That’s what we did with the TV Support Group video. We took one consequence of a problem and exaggerated it. In the past years, families have been moving away from their TV sets and using other devices for entertainment. So now your television set is feeling depressed and abandoned, which lead us to the concept of a TV support group.Being absurd and ridiculous will get you attention on YouTube, that helps you stand ou from all the other videos and noise.
DN: Do you know when you have a hit?
You just can’t predict what is going to be viral. You can’t set out and say hey let’s make a viral video. You know, [delivering] knowledge is very important. If you share knowledge, it tends to go social–people will share that. But another way is just being silly, ridiculous and entertaining.
DN: Ok so we have don’t try to sell anything, be silly and ridiculous, what are some other keys?
Not just comedy, but being authentic [is critical]. If you’re taping an interview with an expert, do not have him/her recite talking points but share a genuine conversation. I think while you do want to showcase your own experts, I think it is important to involve and invite other people, such as academics and industry analysts to be part of your conversation.
DN: How important is the story?
The story is the most important of all. Story trumps messaging. At the same time it is a challenge because most corporations believe getting the message out is most important, if you’re coming from marketing or communications. You need to set that aside if you want to create something that will work on YouTube. Not every case, but in some cases you need to set that aside and say let’s tell the story here. Whether that is the story of one of your clients, or of how you are having impact in the community outside of the product you make, that’s all good stuff.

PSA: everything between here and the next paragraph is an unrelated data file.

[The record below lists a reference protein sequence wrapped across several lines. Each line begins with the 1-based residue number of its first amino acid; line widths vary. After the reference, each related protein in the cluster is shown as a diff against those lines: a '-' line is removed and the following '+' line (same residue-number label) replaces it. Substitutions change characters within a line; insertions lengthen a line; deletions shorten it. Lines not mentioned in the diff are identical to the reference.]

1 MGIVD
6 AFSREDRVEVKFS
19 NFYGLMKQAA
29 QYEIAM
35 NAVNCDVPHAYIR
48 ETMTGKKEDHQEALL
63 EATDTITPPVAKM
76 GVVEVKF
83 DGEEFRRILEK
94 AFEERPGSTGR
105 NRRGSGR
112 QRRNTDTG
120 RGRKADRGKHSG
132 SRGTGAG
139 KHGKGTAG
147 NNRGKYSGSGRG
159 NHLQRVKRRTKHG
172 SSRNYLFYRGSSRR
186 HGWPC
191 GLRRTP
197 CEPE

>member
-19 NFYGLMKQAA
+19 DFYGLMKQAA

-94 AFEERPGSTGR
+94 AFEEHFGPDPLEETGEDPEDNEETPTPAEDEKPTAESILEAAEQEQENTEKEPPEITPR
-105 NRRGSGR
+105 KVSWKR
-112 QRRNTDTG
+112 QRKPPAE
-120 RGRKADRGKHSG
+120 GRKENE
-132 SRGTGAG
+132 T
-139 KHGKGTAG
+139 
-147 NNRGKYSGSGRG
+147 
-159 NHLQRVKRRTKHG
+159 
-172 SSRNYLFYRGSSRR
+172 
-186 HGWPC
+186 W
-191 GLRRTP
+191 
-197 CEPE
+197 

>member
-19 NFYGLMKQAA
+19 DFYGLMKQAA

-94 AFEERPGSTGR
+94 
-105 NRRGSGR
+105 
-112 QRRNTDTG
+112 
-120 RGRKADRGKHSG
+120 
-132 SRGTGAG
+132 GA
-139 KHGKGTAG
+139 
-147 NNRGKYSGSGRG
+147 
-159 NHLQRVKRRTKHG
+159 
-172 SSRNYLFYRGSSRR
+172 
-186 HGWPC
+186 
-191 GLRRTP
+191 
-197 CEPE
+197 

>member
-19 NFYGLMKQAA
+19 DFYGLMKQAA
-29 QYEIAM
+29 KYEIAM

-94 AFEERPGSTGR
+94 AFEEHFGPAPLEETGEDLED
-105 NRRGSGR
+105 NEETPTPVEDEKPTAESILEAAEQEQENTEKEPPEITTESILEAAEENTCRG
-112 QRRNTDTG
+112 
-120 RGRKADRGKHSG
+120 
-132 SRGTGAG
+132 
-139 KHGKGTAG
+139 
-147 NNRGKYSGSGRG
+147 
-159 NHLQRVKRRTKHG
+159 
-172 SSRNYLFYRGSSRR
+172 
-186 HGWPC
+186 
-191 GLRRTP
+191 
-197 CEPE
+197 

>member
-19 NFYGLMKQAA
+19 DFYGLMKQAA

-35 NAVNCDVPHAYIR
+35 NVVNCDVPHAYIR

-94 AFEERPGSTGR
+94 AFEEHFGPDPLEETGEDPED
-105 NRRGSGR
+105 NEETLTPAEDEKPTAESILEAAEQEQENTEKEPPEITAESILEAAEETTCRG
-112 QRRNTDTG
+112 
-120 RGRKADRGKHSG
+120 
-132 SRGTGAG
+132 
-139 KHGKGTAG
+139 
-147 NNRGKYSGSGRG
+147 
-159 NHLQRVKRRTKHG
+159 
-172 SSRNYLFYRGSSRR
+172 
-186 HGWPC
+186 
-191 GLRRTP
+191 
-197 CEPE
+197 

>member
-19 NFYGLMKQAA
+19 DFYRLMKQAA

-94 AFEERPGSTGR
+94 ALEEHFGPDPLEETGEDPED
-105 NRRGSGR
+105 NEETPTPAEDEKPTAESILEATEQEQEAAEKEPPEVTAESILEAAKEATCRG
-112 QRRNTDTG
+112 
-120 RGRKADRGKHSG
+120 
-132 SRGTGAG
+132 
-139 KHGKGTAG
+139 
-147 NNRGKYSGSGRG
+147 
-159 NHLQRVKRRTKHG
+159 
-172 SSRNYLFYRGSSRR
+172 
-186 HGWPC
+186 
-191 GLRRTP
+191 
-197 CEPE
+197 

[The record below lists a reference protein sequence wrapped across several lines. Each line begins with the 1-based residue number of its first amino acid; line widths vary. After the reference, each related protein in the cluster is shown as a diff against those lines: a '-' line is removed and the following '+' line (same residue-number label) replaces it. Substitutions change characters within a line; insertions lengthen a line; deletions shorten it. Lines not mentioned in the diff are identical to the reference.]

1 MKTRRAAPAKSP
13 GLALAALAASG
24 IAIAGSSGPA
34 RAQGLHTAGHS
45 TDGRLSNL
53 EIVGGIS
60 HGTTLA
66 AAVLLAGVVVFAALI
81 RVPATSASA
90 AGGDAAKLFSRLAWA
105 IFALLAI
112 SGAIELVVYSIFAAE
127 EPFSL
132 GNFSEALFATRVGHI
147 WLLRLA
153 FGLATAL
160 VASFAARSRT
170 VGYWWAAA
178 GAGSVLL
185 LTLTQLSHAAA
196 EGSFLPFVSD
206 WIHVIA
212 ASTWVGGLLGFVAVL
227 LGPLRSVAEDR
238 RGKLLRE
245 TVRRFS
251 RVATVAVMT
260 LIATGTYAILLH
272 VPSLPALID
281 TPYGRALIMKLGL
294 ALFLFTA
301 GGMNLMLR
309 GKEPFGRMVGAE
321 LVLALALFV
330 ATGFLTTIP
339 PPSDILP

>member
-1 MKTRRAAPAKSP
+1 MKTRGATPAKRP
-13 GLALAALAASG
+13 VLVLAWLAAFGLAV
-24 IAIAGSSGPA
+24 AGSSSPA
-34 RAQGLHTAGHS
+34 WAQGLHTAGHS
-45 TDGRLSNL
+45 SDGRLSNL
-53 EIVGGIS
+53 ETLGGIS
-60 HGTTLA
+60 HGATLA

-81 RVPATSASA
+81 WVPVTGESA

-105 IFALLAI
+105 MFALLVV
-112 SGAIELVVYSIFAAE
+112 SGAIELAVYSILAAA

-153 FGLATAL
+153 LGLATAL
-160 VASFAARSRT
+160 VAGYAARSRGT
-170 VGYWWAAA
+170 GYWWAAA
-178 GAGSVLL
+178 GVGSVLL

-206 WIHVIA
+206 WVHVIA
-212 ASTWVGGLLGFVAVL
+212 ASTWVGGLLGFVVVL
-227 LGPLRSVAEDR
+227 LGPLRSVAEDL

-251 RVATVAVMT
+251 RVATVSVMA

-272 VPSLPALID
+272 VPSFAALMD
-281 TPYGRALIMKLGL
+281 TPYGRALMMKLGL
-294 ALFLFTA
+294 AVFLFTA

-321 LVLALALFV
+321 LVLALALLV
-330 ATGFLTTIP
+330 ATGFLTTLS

DN: How do you manage internal expectations?
In social video and media, it is important not to burden the project with too many expectations. It’s also important to let executives know that there will most likely be some negative comments. Humor doesn’t appeal to everyone, and when audience members can be anonymous, it’s easier for them to heckle. it’s important, especially for companies selling products that cost six-figures with 18 month decision-making cycles, to assure execs that you most likely won’t close a sale with a YouTube video. Again, it’s about starting a conversation and reaching new audiences and maybe prospective customers. .At the end of the video, I include a hyperlink back to a blog where I try to continue the conversation. I think it’s important to send folks to a blog and not a product page on the company website. The other thing is I think, just like in advertising, you’re not going to appeal to everybody–you’re not going to get 100% retention. But you will get some of the folks, some of the people might go and look at your blog.
DN: At least people you like because they have a sense of humor.
That’s right. That’s why I so strongly believe it is important to experiment in social media. You have the rest of traditional marketing that’s already doing a great job for you, reaching these people though other channels. So diversify your approach a bit, and experiment on occasion, with some humor, and just see how it does.